Cigi mission to EU investigates pulse ingredients in gluten-free market


Avoiding grains when on a gluten-free diet means that people are eating fewer products enriched with nutrients necessary to maintain good health. The most common sources of dietary fibre, along with fruits and vegetables, are whole-grain breads and cereals which contain gluten, while gluten-free diets tend to contain inadequate amounts of fibre.

Pulses are a rich source of protein and fibre and when pulse flours are used as an ingredient with other gluten-free ingredients, the nutrition levels of the product can be enhanced. Cigi’s pulse department has been working on how to best utilize pulse flours in gluten-free food products and has successfully done so with multiple products that include tortillas, pita breads, snacks, pastas, cookies, and bread.

The European Union has been a leader in gluten-free foods and their supermarkets carry a variety of products such as bread, pasta, and snacks.This month a Cigi investigative mission to the U.K. and the Netherlands on the utilization of pulse ingredients was conducted to gain some market information on the EU, looking at trends and whether there is a need for more nutrient-enriched gluten-free products.

Three of us (Peter Frohlich and Lindsay Bourré from Cigi’s pulse technology area and myself, Dean Dias, from programs) looked at how common gluten-free products are in the EU, what work has already been done there using pulses, and how Cigi can collaborate with companies to promote the inclusion of Canadian pulse flours and pulse ingredients in food products. We also investigated the challenges of including pulse flours in everyday diets and gluten-free diets.

Three food manufacturing companies were visited. All of them showed interest in the work Cigi has done and in following up with some ideas and work on developing other gluten-free products. The companies included a multinational grocery and general merchandise retailer headquartered in England with stores across Asia, Europe, and North America; a gluten-free and wheat-free bakery in the UK, and a research centre in the Netherlands.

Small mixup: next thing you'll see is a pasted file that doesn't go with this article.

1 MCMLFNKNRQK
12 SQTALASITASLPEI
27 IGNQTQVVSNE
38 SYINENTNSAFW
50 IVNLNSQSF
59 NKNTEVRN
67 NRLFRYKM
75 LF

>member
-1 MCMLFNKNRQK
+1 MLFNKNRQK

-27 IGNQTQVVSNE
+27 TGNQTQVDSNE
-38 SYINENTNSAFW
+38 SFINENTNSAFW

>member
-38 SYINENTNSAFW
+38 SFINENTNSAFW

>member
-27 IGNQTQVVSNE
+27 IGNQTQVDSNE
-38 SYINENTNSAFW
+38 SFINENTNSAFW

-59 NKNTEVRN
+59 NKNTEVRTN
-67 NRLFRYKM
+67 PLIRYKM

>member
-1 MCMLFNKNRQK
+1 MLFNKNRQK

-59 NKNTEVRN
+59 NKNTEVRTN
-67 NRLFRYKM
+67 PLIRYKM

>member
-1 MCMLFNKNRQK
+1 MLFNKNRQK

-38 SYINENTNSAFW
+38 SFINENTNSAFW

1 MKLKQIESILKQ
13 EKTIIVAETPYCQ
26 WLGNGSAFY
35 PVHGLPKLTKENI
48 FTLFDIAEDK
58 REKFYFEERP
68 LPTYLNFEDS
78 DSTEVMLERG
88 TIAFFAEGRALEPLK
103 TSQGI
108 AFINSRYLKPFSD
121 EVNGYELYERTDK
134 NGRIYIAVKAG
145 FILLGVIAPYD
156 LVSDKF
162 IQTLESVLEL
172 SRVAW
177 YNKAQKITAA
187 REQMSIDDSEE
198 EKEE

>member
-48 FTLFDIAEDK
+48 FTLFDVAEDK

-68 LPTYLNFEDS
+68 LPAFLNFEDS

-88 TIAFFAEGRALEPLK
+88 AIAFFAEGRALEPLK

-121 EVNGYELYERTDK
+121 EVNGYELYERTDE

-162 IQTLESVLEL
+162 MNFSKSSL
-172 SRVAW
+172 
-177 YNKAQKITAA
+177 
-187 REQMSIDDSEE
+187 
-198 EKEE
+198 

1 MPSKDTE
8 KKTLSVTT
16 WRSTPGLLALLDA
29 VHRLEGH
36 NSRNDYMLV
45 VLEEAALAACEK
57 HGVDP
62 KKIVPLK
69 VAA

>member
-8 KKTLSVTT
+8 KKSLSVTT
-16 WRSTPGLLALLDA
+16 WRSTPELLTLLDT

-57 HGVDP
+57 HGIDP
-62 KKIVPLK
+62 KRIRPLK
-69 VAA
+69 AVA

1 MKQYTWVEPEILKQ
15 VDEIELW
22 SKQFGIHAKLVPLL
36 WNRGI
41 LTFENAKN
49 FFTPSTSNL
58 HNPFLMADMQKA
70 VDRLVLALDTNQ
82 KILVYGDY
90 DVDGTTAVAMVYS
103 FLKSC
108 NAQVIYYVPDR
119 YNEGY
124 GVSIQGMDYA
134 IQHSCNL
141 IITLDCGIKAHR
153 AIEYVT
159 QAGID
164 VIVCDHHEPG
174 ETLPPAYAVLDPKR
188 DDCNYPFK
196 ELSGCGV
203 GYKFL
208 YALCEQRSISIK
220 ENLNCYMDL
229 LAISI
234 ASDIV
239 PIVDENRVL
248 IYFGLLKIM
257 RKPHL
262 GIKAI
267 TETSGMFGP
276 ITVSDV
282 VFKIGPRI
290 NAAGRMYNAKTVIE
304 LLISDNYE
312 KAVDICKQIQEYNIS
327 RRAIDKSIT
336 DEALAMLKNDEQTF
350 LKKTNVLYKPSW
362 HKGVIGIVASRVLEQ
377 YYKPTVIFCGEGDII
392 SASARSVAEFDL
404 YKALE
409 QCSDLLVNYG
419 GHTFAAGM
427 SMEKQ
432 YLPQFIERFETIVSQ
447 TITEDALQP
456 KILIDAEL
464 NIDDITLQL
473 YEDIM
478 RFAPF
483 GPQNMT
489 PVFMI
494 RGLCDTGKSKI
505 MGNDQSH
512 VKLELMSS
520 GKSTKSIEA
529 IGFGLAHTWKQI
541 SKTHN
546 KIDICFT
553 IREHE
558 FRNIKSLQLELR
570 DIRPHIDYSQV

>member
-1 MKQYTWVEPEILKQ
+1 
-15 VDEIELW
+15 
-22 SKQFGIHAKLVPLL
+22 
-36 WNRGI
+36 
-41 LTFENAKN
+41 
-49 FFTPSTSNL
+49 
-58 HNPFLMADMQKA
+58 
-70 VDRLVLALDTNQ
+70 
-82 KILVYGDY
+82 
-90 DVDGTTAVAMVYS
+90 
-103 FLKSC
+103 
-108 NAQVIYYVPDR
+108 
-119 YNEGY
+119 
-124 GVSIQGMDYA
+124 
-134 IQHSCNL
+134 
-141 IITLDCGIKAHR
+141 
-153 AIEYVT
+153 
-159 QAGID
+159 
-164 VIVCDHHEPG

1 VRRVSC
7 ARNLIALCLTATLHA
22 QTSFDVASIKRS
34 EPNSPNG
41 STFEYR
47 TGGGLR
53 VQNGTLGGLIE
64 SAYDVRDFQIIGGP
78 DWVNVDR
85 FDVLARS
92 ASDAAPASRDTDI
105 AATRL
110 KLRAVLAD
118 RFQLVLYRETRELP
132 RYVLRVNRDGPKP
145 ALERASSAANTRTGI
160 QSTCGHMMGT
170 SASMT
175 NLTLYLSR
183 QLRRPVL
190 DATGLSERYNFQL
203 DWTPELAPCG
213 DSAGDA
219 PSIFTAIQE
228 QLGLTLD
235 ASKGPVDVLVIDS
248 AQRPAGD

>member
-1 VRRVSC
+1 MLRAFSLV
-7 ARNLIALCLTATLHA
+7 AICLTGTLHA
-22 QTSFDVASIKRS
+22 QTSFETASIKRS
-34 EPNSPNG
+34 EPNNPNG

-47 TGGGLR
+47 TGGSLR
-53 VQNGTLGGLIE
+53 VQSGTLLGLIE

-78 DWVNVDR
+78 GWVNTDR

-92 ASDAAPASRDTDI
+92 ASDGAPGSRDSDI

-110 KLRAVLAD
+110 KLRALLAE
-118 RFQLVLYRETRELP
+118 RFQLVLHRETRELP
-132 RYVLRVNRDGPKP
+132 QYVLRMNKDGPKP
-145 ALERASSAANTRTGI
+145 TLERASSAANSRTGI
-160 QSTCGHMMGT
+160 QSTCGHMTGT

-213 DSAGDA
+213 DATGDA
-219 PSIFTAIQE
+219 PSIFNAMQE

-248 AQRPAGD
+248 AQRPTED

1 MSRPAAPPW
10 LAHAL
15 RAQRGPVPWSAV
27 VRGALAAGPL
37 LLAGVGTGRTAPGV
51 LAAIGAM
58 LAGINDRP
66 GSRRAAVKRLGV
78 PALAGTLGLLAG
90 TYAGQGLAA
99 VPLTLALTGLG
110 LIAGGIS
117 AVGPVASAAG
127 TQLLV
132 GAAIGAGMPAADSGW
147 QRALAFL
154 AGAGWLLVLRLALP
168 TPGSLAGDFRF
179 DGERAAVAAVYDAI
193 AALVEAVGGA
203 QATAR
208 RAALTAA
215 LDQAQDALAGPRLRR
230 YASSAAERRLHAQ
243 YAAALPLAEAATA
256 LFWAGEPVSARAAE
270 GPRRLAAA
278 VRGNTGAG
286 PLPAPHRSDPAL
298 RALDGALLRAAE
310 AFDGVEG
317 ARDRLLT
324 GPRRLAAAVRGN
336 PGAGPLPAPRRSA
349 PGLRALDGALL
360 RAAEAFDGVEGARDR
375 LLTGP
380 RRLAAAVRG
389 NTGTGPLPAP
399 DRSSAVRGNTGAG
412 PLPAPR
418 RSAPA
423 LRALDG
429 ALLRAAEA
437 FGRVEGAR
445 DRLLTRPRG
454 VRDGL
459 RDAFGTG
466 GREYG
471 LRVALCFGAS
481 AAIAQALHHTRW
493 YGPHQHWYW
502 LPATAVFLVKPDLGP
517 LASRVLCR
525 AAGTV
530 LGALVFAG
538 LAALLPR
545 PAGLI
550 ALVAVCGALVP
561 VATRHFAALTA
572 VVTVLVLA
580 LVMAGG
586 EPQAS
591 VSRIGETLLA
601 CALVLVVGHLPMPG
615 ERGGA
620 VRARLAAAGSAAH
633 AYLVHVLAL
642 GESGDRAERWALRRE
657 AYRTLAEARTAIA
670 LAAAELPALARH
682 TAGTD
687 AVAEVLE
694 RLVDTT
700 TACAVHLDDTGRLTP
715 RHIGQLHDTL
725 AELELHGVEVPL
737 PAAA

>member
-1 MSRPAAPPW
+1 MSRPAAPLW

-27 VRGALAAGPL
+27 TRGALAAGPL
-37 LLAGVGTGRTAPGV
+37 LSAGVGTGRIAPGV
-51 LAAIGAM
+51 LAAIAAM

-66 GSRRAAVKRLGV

We also had an opportunity to meet with a company that has developed award-winning gluten-free flours for home use. They also have a wide range of organic gluten-free flours on the market with one containing chickpea flour. We discussed with them the benefits of adding other pulse flours for different products and the work Cigi has done with peas and lentils. They showed interest in working with Cigi and possibly visiting to discuss future business.

During our visits we had a chance to meet with Coeliac UK, the oldest and largest coeliac disease charity in the world with over 60,000 members. Approximately 1,200 people join every month. Cigi plans to become a member and work with the organization to develop products with manufacturing members and to also get feedback from end users.

While in the UK we also visited major super markets that sell pulse flours and other pulse ingredients – a positive sign for pulses in the EU market.

Cigi at Protein Summit in the Netherlands

We ended our very successful mission by attending the two-day 7th Protein Summit 2014 conference in Rotterdam, Netherlands, organized by Bridge2Food, which was dedicated to the sharing of information among scientists and industry on topics related to protein. Heather Maskus from the Cigi pulse area joined us and together with Pulse Canada delivered presentations on the Canadian pulse industry. The conference offered us a chance to make important connections with European industry members interested in pulse proteins.

A key message resonating with attendees was better understanding the pulse-cereal protein partnership to provide solutions to the growing issue of a potential protein shortage in the future. Vegetable proteins will be a key component in the future of food proteins and this is work that Cigi can focus on in its future research programs. Blending of these proteins to create functionality was also a highly discussed topic and something that will require further research to fully understand.

During the conference we also met with one of the most advanced, independent contract food research companies in the world which focuses on food texturing, taste, health, and food safety. Cigi may have an opportunity to work with this company on collaborative research and their representatives expressed an interest in working closer with Canada. The purpose of this work will be to look for ways to understand and improve on the flavour profile of pulses when used as food ingredients.